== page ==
The same reflex can be channeled more usefully by saying, “I know that you’re wearing what a lot of girls wear these days, but I’m struggling a bit. This style that looks cute to you and your friends can have a pretty sexualized meaning to others. Clothing sends a message and you want to be aware of the messages you’re sending.”

4) Love this headline (and great story on changing cultural conceptions of motherhood, “Early Motherhood Has Always Been Miserable”

5) Really good stuff from Yglesias on the importance of weighting for education in state polls.  See a state poll that looks really good for Democrats?  They probably didn’t weight for education:

There’s nothing wrong with weighting your sample based on race, age, and sex to match the demographics of the state. That’s standard practice in the industry. The problem is what the poll didn’t weight on — educational attainment. Many state-level polls omitted this factor in 2016, leading them to underestimate Trump’s strength in key swing states. The most responsible pollsters responded to 2016 by making sure to improve their weighting. But many pollsters — especially those doing state-level polling — continue not to weight by education.

This failure to weight not only leads to errors (which could be compensated for by averaging), it leads to systematic bias against Trump and the GOP, meaning everyone who publishes or disseminates unweighted polls ends up contributing to misinformation about the real state of American politics…

For somewhat mysterious reasons, a huge gap has opened up in the demographics of who is willing to answer pollsters’ questions with better-educated people much more likely to take surveys. At the same time, the partisan affiliation of white voters has come to be sharply stratified along the lines of educational attainment. These two facts in combination mean that any state poll that does not explicitly weight by education ends up over-counting college graduates and thus over-counting Democrats…

Given that failure to weight by education leads to very predictable problems, it’s unfortunate that so many outlets don’t do it.

One reason may simply be apathy — all else being equal, it’s easier not to change procedures. Another reason is that precisely because non-college people are less likely to answer pollsters, it’s annoying and expensive to get enough of them in your sample to have a reliable survey. Since response rates are falling in general, thus bringing up costs, there’s an understandable reluctance to change methodologies in ways that raise costs even more.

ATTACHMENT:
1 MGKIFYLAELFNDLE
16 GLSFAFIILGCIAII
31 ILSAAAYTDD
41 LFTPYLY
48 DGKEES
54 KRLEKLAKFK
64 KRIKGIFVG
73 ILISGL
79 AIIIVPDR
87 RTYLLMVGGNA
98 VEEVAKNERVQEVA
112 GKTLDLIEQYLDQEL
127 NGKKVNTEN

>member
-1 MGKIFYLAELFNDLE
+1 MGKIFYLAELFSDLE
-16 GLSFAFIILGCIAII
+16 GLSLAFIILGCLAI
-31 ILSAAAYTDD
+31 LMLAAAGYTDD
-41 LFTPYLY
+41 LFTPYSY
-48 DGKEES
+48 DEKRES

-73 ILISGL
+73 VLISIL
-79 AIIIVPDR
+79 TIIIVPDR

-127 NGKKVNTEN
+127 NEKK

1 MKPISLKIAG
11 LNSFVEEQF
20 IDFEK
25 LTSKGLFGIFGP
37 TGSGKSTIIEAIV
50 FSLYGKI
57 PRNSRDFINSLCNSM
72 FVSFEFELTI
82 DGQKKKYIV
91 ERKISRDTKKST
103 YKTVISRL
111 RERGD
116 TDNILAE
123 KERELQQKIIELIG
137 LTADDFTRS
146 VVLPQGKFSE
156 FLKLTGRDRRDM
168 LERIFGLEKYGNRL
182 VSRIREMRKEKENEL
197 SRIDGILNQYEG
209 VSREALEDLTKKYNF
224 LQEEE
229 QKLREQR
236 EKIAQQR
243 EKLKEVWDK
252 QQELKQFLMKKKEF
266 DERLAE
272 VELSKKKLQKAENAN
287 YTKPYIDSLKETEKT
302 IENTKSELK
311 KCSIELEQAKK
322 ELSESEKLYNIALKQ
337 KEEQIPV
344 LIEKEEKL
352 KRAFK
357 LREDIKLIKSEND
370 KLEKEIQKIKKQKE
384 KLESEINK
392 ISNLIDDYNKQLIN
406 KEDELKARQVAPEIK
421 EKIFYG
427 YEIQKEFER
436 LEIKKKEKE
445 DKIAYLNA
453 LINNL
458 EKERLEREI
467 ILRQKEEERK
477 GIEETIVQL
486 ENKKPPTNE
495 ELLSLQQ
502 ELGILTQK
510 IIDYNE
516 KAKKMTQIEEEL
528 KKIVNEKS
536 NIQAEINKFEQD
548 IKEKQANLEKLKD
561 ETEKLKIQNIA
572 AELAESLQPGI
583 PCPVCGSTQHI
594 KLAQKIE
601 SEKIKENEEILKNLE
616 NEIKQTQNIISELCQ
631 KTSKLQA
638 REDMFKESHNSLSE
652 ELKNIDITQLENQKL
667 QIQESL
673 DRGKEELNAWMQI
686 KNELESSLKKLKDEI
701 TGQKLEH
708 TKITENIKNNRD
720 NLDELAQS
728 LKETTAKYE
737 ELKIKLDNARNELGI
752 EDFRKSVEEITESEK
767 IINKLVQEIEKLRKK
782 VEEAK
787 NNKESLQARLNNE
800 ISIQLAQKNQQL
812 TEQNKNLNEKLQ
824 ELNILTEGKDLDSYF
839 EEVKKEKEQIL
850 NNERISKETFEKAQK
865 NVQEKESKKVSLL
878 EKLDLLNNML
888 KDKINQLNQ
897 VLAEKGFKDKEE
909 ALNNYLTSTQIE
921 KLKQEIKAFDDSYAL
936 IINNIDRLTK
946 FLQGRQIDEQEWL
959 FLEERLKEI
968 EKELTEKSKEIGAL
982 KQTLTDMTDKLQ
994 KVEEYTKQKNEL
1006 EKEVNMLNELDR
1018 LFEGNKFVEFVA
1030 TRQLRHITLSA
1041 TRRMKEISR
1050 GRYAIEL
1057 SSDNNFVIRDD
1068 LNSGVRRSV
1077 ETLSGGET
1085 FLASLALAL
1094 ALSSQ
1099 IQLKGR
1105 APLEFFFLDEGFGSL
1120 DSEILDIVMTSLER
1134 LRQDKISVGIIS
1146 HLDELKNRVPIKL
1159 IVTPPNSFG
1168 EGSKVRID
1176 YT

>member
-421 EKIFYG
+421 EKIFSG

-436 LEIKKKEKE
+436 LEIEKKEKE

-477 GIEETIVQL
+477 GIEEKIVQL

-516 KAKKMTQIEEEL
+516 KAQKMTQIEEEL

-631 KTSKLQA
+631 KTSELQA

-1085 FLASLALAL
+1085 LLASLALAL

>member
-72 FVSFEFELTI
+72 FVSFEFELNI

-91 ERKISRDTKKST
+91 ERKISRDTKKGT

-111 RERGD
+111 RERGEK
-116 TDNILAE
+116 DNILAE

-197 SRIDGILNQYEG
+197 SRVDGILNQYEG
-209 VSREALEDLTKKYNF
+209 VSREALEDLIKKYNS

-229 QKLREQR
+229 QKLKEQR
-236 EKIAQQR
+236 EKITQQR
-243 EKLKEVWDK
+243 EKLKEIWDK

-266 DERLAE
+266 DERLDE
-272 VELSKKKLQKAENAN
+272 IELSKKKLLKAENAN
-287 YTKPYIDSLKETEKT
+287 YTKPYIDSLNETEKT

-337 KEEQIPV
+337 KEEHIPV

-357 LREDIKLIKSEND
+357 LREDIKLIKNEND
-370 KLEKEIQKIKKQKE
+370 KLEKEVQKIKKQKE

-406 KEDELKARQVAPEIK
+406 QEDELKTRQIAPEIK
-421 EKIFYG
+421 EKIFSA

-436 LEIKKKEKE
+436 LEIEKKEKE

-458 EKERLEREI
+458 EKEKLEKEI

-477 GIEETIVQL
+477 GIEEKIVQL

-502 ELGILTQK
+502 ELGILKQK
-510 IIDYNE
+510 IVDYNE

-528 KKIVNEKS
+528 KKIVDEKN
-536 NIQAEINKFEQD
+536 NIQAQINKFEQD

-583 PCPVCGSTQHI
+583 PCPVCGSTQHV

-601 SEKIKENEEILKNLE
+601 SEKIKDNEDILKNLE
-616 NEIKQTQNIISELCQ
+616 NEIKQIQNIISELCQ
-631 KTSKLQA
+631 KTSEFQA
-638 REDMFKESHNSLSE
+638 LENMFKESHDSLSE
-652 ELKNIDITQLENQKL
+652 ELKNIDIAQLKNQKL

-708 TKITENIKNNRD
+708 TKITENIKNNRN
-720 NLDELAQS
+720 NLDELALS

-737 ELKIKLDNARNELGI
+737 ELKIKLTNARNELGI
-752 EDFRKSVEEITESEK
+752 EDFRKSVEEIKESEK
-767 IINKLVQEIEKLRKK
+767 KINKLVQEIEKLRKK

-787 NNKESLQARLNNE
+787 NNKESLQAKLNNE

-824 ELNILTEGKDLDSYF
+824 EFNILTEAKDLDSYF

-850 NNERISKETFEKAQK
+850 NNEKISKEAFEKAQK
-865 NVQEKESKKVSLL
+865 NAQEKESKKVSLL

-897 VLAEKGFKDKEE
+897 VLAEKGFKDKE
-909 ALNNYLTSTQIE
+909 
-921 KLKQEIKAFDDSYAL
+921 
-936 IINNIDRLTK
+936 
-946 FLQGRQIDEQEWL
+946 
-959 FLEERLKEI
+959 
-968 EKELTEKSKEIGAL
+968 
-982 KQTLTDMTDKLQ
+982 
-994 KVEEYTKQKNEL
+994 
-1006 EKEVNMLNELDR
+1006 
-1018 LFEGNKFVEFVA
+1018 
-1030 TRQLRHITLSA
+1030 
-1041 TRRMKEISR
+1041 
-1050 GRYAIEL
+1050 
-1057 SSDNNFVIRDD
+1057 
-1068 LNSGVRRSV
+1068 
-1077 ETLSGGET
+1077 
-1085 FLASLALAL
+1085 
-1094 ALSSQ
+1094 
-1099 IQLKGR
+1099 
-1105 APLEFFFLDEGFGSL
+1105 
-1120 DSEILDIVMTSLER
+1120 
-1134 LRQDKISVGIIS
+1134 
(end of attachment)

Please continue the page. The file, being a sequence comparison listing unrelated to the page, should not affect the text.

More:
Last but by no means least, the reality is that the people doing this kind of polling have only weak incentives to actually get things right. Unfortunately, bad polling can have a significant impact on the real world.

6) A Vox cartoon to summarize the relationship between empathy and politics.  The key is not having or lacking empathy, but in who we think deserves our empathy.

7) Chait on how Repubicans have embraced the Sideshow Bob defense.  I haven’t watched the Simpsons in literally decades, but the Sideshow Bob episodes in the earlier days were great stuff. Chait:

The Wall Street Journal editorial page seizes on Trump’s inability to fully carry off his extortion scheme as reason to let him off. “Many people in the Administration opposed the Giuliani effort, including some in senior positions at the White House,” it argues. “This matters because it may turn out that while Mr. Trump wanted a quid-pro-quo policy ultimatum toward Ukraine, he was too inept to execute it. Impeachment for incompetence would disqualify most of the government, and most Presidents at some point or another in office.”

Some Republican officials have echoed this defense. “Name me one thing that Ukraine did to release the money. Nothing,” said Majority Leader Kevin McCarthy, “To have a quid pro quo, you have to exchange, both sides, for another thing.” Representative John Ratcliffe says, “You can’t have a quid pro quo with no quo.”

This is the defense originally made famous by Sideshow Bob: “Attempted murder,” now honestly, what is that? Do they give a Nobel Prize for “attempted chemistry”?

There are two problems here. First, Trump used not one but two points of diplomatic leverage: He withheld both military aid and a White House meeting with Ukrainian President Zelensky, which the latter hoped would serve as a signal of support to Russia. The meeting still has not taken place.